Managing Risks in Financing Agriculture

In Burkina Faso, rural smallholders need access to finance so they can buy inputs, use mechanized labor,  pay for irrigation where needed; they want to invest in their farms to grow them and make them sustainable. All these financing demands participation of financial institutions, which have shown interest in providing finance for rural small farmers through agriculture lending, especially microfinance institutions (MFIs). However most MFIs have issues such as governance and sustainability that impede their growth, threaten their survival and could compromise their sustainability, and therefore affect the rural communities that they usually serve.

Managing Risks in Financing Agriculture

Support MFIs to manage risks

For the development of MFIs, ICCO Cooperation partners with Oikocredit. This social investor works with MFIs for their refinancing by providing loans and is convinced that microfinance can be delivered responsibly if partners are carefully selected, supported and monitored. Oikocredit aims to create a real economic partnership, based on mutual respect.

In order to strengthen MFIs so they can secure their portfolios and hence their investments through a more effective risk management system, ICCO under its Strengthening African Rural Smallholders (STARS) program and Oikocredit together with the Professional Association of Decentralized Financial Systems of Burkina Faso (AP/SFD-BF) organized an awareness and capacity building workshop for local consultants and partners in the microfinance sector. They used Oikocredit’s approach and modules to risk management for MFIs.

“It’s crucial for MFIs to be aware of the risks as they develop agriculture financial products so they can put on strategies and tools for risk management”, said Dominique Owekisa, ICCO country lead in Burkina Faso. “Even before we look at external factors leading to risks, we must also analyze internal prospects in the institution so we can support in structuring and eventually in refinancing,” explained Owekisa.

Tools for risk management

MFIs are generally subject to risks from many sources; the objectives of the workshop were to support MFIs better assess risks and use a tool or management system to mitigate or avoid the impacts of risks in case they occur. After three years, through risk mapping and the establishment of a risk management system, MFIs are expected to lower their organizational risks up to 10%, external risks to 5% and the portfolio at risk to 2 – 5%. A team of experts made of consultants from the STARS program will provide tailored support to each institution.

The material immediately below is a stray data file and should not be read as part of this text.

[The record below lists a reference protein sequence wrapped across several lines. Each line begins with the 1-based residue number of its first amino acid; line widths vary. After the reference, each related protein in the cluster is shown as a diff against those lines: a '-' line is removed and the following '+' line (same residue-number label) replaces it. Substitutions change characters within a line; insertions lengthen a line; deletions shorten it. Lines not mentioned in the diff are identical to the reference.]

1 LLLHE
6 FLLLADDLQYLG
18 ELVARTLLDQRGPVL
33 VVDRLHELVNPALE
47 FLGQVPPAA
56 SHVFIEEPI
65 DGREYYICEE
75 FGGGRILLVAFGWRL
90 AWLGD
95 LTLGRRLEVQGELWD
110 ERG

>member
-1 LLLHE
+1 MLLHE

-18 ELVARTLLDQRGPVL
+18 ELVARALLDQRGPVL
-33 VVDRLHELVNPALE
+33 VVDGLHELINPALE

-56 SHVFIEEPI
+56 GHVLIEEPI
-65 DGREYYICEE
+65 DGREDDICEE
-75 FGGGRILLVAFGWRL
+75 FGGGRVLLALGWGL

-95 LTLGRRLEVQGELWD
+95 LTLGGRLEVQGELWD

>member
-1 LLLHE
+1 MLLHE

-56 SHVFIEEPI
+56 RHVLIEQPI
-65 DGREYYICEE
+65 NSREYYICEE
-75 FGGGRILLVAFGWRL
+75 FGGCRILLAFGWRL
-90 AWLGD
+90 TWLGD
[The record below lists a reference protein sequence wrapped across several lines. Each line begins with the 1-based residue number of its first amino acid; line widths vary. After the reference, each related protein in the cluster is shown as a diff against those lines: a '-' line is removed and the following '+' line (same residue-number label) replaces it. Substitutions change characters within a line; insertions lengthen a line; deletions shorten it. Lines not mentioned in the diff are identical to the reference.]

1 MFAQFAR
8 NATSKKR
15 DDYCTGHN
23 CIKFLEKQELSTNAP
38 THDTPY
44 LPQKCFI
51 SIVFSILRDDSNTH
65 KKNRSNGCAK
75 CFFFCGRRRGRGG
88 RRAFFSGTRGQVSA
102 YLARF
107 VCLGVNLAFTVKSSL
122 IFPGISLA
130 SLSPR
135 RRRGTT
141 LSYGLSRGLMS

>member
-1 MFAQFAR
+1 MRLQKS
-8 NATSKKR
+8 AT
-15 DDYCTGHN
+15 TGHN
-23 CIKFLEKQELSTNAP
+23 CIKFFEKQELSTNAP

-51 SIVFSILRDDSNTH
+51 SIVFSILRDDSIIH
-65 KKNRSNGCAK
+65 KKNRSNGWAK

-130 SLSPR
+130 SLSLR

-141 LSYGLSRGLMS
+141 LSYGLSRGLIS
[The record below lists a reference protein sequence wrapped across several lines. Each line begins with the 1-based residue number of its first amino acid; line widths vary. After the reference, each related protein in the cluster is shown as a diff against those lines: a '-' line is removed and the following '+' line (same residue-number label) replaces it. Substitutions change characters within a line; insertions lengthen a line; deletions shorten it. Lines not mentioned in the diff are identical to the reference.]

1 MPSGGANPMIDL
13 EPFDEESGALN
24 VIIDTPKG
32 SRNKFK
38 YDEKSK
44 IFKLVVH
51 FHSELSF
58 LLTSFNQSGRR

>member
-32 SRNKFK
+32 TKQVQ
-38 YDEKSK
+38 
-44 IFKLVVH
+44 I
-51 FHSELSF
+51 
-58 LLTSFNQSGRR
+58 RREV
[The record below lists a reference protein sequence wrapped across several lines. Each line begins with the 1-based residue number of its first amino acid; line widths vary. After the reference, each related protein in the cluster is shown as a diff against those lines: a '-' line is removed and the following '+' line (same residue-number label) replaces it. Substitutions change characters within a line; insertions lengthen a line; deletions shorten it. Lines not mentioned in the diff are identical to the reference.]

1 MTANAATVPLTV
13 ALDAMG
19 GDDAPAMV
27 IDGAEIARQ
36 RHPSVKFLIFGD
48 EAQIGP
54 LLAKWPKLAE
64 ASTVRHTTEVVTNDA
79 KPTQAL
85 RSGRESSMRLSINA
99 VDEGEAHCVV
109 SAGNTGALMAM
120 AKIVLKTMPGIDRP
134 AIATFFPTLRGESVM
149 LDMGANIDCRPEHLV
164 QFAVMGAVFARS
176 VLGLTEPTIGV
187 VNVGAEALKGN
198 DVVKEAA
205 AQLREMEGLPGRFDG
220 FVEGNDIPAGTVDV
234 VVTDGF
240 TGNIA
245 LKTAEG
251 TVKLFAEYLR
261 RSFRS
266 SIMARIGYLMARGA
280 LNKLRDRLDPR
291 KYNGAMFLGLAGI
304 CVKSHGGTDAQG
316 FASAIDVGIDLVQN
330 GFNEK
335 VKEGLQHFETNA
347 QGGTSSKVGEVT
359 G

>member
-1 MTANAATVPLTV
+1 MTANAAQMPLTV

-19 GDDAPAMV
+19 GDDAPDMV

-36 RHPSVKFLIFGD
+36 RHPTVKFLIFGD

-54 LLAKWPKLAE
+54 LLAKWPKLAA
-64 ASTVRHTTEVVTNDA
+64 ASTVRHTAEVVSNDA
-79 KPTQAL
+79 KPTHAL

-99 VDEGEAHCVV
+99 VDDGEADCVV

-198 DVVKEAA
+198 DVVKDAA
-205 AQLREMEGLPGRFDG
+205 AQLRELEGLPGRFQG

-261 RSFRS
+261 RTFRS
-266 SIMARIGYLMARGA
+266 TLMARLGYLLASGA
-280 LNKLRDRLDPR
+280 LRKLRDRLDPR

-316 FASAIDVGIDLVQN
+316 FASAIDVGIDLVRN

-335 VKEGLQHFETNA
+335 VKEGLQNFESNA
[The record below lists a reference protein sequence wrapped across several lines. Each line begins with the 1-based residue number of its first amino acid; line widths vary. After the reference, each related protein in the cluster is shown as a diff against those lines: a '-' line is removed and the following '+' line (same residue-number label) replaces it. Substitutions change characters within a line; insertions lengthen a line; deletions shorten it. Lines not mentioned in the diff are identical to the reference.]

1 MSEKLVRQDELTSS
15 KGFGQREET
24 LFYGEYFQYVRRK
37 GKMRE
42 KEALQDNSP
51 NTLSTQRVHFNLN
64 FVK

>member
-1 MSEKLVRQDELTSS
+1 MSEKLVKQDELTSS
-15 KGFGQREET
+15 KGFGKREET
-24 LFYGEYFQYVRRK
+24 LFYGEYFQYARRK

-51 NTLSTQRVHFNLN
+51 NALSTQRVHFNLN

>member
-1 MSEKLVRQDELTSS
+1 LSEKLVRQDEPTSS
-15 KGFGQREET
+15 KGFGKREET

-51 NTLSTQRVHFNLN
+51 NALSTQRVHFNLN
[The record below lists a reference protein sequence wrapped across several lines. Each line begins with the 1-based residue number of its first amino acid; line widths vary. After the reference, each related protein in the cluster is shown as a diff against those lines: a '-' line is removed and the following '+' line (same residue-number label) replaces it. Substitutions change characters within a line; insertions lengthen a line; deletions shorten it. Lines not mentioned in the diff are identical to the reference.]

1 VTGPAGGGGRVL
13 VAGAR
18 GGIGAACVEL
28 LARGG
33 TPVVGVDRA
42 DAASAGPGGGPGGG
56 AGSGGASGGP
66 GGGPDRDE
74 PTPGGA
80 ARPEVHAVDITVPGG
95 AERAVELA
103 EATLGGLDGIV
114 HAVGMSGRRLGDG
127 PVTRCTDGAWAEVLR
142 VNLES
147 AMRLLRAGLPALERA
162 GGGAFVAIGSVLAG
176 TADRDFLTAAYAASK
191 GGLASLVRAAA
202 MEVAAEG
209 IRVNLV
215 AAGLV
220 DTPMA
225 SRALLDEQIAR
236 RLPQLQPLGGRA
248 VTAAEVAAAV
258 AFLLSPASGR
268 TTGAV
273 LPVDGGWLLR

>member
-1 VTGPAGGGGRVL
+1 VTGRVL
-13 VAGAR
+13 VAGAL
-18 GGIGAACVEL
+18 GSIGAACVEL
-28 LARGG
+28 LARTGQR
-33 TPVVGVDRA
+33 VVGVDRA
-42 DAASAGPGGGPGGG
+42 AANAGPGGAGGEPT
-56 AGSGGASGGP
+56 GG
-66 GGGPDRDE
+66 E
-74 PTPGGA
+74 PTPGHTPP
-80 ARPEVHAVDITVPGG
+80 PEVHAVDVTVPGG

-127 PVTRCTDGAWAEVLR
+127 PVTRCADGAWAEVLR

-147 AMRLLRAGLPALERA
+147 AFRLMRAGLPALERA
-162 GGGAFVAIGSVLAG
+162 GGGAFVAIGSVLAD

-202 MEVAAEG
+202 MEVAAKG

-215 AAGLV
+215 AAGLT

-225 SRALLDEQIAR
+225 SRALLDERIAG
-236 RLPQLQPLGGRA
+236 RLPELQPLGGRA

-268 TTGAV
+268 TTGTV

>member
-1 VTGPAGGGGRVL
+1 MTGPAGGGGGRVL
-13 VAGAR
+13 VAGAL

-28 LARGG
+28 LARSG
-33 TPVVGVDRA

According to Lassina Sanou, the national director of Oikocredit in Mali and Burkina Faso, the last 10 years, many analyses have shown that several MFIs were placed under temporary or failing administration, “It’s time for microfinance to use the right tools and not be questioned about their sustainability. We want MFIs to operate smoothly as they take into account the risks that surround them,” said Mr. Sanou.

The Executive Director of the Professional Association of Decentralized Financial Systems of Burkina Faso (AP / SFD-BF), Mme Perpétue Coulibaly, appreciated the workshop: “There is no doubt that the development of the microfinance sector requires commitment not only from government and private partners but mostly from all the leading players such as the decentralized financial systems and their clients. The Burkina Faso strategy for financial inclusion will also provide a solution and contributes in ensuring an increase in access to finance (from 40% to 70% of the Burkinabe adult population), as well as the use of a range of “affordable and adapted financial products and services by 2022”.

STARS: changing the lives of 50,500 Burkinabe

In Burkina Faso, STARS works with financial institutions to develop innovative risk mitigation tools so that they can provide loans to farmers so they can finance the diversification of their crop and buy equipment to increase production. The program aims to change the lives of 50,500 rural Burkinabe farmers by facilitating their access to markets and financial services.

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